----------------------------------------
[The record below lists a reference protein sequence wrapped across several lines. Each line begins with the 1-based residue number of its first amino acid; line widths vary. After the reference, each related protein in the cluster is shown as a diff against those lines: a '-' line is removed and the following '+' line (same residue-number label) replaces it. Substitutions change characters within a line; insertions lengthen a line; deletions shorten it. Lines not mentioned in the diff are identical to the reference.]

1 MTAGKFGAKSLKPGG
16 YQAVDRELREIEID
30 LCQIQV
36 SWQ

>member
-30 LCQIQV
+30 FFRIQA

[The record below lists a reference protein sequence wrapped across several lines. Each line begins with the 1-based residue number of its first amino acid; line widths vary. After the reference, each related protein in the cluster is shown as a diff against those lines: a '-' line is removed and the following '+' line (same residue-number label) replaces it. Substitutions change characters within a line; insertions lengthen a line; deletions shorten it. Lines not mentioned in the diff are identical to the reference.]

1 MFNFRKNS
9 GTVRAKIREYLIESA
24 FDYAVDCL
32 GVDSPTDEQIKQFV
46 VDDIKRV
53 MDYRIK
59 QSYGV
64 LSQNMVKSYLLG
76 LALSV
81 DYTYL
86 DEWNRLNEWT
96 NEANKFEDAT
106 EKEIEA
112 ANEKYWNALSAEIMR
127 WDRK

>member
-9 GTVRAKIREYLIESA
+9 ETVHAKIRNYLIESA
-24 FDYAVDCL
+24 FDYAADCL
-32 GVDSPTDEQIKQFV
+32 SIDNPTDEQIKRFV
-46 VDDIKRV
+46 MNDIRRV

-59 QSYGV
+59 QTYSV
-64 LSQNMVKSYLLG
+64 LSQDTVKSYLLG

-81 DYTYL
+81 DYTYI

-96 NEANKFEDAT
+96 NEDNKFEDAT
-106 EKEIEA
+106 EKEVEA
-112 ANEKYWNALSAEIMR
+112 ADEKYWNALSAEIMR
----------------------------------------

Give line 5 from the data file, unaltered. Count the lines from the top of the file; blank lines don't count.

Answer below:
36 SWQ